Mark Gresham | 13 NOV 2020
On Tuesday evening The Atlanta Opera presented the second of its three stand-alone concerts that are part of its Big Tent Series for Fall 2020, performed outdoors on the campus of Atlanta’s Oglethorpe University. Entitled “Mezzo Extravaganza,” the program featured a quartet of mezzo-sopranos from the resident Atlanta Opera Company Players and Glynn Studio Players — Jamie Barton, Gabrielle Beteag, Daniela Mack and Megan Marino — accompanied by pianist Elena Kholodova. The drizzly weather did not dampen the spirits of either performers or audience.
The concert began with a set of arias drawn from opera.
Daniela Mack opened with “Carceleras” (“Jailers”)from Act II of the zaruela Las hijas del Zebedeo (“The Daughters of Zebedee”) by Ruperto Chapí y Lorente, a 19th century Spanish composer who is unfamiliar to most contemporary American audiences, but was a popular and composer in his own day and region. Mack recorded it in 2018 as part of a video broadcast from radio station WFMT in Chicago, and the energetic Iberian-flavored aria is finding a new popularity in mezzo recital repertoire.
Gabrielle Beteag sang Pauline’s aria (“Pedrugi milyye”), a romance from Act I, Scene 2 of Tchaikovsky’s The Queen of Spades — a plaintive song about enjoying life, but for which the only reward is death.
Megan Marino followed with “Connais-tu, le pays?” from Act I of Mignon by Ambroise Thomas, in which the title character sings of her native Italy, of which she has only vague memories.
Jamie Barton concluded the set with “Acerba voluttà… O vagabonda stella” from Act II of Adriana Lecouvreur by Francesco Cilèa, an aria in which the Princesse de Bouillon complains of the pains love brings as she anxiously awaits the arrival of her lover.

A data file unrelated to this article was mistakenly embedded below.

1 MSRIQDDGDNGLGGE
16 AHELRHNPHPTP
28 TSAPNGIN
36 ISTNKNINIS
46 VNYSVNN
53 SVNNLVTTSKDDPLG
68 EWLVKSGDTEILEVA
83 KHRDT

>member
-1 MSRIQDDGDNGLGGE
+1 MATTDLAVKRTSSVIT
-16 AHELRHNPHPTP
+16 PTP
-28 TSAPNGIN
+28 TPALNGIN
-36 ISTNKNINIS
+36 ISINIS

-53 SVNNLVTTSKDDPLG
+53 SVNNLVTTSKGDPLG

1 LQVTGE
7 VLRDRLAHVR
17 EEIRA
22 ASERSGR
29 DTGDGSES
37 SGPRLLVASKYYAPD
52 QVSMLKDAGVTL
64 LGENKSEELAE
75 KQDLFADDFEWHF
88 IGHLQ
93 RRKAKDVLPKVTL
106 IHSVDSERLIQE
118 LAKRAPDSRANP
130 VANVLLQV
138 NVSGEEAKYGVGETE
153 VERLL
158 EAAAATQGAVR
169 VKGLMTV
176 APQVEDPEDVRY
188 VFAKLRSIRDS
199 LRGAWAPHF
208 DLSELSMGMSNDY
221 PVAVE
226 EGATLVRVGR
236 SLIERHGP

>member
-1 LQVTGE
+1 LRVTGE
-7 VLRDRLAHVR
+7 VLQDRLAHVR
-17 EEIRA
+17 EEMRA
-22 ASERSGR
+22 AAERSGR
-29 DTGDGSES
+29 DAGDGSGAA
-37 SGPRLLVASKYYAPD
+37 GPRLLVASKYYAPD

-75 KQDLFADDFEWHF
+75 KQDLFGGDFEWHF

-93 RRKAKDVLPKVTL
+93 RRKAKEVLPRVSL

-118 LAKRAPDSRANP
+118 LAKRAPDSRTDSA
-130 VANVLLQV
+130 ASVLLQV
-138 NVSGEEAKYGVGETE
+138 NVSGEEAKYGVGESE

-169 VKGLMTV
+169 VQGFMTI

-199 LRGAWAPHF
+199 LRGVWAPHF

The second set featured art songs not from opera, most of them drawn from folk culture.
Barton sang “Songs my mother taught me” (“Když mne stará matka zpívat učívala”) the fourth of seven songs from Antonin Dvořák’s Gypsy Songs (“Cigánské melodie”), B. 104, Op. 55, and is the mostb famous of the cycle, about memories passed from generation to generation.
Mack again brought forth Spanish-language repertoire with “Polo” from the song cycle Siete canciones populares españolas (“Seven Spanish Folksongs”) as set for voice and piano by Manuel de Falla in 1914, one of the most popular set of Spanish songs.
Ina shift away from folk song,but not too far from its character, Beteag performed a pair of songs by Johannes Brahms: “Meine Liebe ist grün wie der Fliederbusch” (“My love is green like the lilac bush”), Op. 63 No. 5, which has a text by Felix Schumann, son of Clara and Robert, who died when only 25 years old, and “Von ewiger Liebe” (“Of Eternal Love”). Op. 48 No. 1, with lyrics by August Heinrich Hoffmann von Fallersleben, based on a Wendish (West Slavic) folk text.
The music returned to folk song with Megan Marino’s rendition “The Bonnie Banks o’ Loch Lomond,” a popular traditional Scottish folk song (Roud No. 9598), most likely originating I the 18th century but not published until 1941 in a collection, Vocal Melodies of Scotland.